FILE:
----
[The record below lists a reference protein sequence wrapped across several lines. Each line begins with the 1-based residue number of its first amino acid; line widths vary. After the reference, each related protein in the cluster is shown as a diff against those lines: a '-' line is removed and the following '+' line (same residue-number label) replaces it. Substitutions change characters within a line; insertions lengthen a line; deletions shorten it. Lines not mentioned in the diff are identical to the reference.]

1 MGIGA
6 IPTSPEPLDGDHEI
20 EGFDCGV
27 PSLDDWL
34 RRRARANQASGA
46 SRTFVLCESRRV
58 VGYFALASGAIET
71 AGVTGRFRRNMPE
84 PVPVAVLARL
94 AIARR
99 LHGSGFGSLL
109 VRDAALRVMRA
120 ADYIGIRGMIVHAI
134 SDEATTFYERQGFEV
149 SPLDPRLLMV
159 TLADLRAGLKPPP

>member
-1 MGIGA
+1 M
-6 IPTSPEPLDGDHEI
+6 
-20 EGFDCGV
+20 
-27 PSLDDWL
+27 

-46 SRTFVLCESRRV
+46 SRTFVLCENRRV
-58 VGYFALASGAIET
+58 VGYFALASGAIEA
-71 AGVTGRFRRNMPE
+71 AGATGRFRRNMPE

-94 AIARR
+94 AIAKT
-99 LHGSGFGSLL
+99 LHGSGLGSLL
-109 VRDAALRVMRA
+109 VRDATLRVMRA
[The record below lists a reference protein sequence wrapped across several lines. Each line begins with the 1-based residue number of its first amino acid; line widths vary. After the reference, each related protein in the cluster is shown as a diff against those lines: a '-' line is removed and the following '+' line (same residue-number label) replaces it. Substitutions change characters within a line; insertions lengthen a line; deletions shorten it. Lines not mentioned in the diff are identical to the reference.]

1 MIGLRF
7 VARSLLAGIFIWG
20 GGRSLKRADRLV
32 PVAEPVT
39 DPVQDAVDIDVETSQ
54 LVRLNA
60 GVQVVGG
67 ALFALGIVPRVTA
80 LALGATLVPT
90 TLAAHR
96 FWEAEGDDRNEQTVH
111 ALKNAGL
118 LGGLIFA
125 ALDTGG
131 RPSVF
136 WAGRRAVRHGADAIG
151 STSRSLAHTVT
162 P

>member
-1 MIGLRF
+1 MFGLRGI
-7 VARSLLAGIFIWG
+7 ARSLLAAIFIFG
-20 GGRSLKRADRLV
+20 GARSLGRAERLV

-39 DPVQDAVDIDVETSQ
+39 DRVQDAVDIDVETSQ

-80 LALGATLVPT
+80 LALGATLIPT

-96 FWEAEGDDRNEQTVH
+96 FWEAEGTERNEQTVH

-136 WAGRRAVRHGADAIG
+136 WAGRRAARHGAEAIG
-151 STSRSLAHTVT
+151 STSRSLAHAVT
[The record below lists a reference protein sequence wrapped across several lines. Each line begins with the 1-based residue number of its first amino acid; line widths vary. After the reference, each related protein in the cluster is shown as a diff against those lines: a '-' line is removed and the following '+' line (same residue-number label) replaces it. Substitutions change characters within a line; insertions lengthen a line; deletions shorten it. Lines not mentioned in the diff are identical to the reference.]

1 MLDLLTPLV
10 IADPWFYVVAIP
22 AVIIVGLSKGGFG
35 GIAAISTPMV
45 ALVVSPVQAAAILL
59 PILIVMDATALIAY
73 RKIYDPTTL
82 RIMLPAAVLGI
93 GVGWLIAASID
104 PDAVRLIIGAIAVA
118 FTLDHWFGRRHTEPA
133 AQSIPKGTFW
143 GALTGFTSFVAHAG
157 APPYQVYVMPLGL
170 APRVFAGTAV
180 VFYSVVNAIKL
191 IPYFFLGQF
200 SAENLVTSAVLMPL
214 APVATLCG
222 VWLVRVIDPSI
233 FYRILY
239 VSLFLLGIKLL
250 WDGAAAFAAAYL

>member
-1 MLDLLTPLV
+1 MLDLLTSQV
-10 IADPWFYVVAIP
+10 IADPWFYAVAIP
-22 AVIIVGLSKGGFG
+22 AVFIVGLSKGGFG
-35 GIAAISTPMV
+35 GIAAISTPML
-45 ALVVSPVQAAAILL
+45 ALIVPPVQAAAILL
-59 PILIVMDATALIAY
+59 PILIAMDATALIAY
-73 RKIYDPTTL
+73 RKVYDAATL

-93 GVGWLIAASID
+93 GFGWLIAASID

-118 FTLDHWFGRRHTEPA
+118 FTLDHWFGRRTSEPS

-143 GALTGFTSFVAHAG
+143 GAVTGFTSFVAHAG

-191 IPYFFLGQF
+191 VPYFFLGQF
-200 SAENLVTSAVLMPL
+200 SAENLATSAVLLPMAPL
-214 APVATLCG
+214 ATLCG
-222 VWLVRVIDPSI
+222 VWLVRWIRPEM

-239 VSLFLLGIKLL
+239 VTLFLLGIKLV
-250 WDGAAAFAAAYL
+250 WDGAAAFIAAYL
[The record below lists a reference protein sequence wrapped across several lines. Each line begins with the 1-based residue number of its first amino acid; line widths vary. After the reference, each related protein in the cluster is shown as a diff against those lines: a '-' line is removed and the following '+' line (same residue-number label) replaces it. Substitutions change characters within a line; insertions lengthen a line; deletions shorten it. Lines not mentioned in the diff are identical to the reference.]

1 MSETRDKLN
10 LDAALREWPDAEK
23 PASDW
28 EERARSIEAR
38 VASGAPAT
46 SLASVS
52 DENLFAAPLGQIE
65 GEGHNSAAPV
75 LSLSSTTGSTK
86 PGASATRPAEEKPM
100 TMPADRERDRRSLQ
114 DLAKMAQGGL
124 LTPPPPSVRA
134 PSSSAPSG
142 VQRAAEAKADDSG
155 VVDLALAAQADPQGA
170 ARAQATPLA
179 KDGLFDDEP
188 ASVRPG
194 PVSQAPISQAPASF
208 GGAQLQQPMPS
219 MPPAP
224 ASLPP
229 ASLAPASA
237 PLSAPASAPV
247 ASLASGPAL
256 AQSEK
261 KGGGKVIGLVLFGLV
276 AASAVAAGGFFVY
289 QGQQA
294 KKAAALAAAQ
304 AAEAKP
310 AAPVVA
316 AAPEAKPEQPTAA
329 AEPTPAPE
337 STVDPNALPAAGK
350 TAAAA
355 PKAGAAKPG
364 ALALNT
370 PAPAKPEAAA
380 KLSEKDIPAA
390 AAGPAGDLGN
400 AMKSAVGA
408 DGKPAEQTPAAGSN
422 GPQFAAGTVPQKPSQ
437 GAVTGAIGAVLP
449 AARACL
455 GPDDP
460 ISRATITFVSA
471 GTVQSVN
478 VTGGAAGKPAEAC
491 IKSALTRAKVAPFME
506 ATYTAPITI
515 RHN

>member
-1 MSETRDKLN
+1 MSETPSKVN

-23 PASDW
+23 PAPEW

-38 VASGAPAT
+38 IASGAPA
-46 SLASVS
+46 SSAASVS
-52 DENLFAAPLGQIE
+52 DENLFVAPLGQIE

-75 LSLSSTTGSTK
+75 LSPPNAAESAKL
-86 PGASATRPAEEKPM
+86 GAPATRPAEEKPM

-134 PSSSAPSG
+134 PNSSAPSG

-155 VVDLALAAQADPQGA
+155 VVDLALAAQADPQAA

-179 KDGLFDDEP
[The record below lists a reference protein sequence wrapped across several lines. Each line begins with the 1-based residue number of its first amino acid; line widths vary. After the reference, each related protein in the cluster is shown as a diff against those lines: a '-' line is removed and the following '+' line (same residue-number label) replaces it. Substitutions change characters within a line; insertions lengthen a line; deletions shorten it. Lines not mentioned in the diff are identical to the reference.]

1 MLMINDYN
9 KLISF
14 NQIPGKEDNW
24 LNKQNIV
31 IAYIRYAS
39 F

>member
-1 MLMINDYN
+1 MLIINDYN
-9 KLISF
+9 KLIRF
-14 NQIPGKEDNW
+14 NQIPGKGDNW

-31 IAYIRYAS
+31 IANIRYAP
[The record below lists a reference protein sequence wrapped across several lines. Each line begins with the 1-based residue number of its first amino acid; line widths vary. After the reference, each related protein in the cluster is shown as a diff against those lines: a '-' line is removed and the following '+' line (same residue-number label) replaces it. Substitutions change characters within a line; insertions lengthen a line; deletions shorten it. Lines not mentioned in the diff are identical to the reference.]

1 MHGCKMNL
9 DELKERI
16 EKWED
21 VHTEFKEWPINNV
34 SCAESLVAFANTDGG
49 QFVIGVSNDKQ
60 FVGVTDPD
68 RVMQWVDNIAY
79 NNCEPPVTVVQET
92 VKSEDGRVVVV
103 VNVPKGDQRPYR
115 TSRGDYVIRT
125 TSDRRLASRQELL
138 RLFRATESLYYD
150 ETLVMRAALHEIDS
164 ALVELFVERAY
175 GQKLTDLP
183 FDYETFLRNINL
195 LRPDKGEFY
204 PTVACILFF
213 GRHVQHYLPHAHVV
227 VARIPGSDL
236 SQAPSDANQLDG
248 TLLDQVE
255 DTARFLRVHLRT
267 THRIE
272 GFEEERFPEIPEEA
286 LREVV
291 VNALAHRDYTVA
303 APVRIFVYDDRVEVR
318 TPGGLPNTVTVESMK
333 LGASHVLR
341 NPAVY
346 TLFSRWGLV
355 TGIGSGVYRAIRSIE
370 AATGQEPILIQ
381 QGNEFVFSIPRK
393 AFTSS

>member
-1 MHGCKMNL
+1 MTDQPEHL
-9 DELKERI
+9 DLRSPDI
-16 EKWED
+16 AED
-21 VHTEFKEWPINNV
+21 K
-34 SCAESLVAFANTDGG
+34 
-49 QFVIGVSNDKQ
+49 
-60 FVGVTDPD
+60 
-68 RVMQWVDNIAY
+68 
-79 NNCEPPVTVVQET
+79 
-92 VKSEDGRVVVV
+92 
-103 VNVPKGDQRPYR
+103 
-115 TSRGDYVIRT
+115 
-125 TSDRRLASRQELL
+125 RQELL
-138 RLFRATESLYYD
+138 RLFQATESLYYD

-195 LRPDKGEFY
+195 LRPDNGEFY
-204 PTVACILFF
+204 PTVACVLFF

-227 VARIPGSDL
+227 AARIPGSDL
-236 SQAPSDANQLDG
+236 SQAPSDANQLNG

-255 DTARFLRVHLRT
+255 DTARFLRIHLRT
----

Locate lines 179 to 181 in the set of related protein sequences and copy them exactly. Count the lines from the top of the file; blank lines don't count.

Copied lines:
449 AARACL
455 GPDDP
460 ISRATITFVSA